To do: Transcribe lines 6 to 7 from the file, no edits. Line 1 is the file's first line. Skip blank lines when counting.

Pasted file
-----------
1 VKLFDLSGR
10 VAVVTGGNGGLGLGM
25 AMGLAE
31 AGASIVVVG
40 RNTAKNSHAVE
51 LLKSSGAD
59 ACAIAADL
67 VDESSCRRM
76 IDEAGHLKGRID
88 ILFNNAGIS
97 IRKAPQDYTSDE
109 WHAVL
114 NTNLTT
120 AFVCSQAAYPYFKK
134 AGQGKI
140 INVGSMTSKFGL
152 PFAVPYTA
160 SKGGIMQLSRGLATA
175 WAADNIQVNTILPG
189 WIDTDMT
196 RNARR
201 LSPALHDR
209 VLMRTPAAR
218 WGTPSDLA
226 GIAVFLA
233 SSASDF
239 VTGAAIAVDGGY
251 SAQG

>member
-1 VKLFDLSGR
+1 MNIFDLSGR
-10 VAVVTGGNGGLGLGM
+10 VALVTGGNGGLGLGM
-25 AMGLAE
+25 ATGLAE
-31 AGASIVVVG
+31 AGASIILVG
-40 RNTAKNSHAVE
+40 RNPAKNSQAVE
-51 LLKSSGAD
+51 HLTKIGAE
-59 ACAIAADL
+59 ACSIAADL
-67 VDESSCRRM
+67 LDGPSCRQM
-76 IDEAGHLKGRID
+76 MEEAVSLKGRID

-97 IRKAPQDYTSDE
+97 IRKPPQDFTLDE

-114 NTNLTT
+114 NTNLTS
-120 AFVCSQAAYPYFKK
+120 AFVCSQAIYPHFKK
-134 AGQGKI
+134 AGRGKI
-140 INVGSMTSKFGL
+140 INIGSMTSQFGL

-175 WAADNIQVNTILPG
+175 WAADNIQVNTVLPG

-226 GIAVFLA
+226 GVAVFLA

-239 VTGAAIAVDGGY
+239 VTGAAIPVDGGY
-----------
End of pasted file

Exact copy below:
51 LLKSSGAD
59 ACAIAADL